Last modified: 28 Jun 2018 10:27
The fluid mechanics section of the course begins with the material properties of fluids. This is followed by studying fluid statics and principles of fluid motion. Bernoulli’s equation is used to explain the relationship between pressure and velocity. The final fluids section introduces the students to incompressible flow in pipelines.
The thermodynamics section presents: the gas laws, including Van Der Waals’ equation; the first law of thermodynamics with work done, heat supply, and the definitions of internal energy and enthalpy. The second law is introduced including entropy through the Carnot cycle.
|Session||First Sub Session||Credit Points||15 credits (7.5 ECTS credits)|
The course starts with the delivery of the Fluid Mechanics module. It begins with the material properties of fluids and fundamental concepts relating to fluids. This is followed by a study of fluid statics, with emphasis on variation of pressure with position in fluid and measurement of pressure. Pressure forces on plane and curved surfaces are covered. A section of principles of fluid motion deals mainly with description of the fluid motion, definitions of velocity, acceleration, flow types and patterns. It considers development of the basic equations, i.e. Bernoulli and continuity equations. Bernoulli’s equation is used to explain the relationship between pressure and velocity. Practical applications of Bernoulli equation are covered. The final section of the Fluid Mechanics module of the course introduces the students to incompressible flow in pipelines. Various kinds of energy losses in a pipeline are studied. Friction factor is introduced with particular focus on its dependence on Reynolds number and relative roughness.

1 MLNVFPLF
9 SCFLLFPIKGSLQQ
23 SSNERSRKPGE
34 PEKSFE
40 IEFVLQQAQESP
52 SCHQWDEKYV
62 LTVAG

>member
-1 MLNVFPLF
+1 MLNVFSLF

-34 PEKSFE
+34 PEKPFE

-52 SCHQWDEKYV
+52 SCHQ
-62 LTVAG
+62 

The Fluid Mechanics module is followed by the Thermodynamics module of the course. Reversible and irreversible processes are explained. The First Law of Thermodynamics is presented. The function of state enthalpy is introduced. The steady flow equation is presented and applied to turbines, boilers, condensers and compressors. The Second Law is applied to operations on an ideal gas and to entropy changes in heating. The Third Law is introduced. The work function is developed and its importance as an index of the efficiency of engines explained. The use of steam tables is discussed and selected thermodynamic cycles are analysed.
The laboratory exercises are designed to help to understand and reinforce concepts covered in lectures. They involve separate experiments to develop better understanding of the Venturi meter principle and to investigate the relationship between the pressure and temperature of the saturated steam.
Information on contact teaching time is available from the course guide.
1st Attempt: 1 three hour written examination (80%); continuous assessment (20%).
Resit: 1 three hour written examination (100%).
The lab exercises and online quizzes require the students to submit their reports and quizzes' solutions for marking in order for formative assessment and feedback to be provided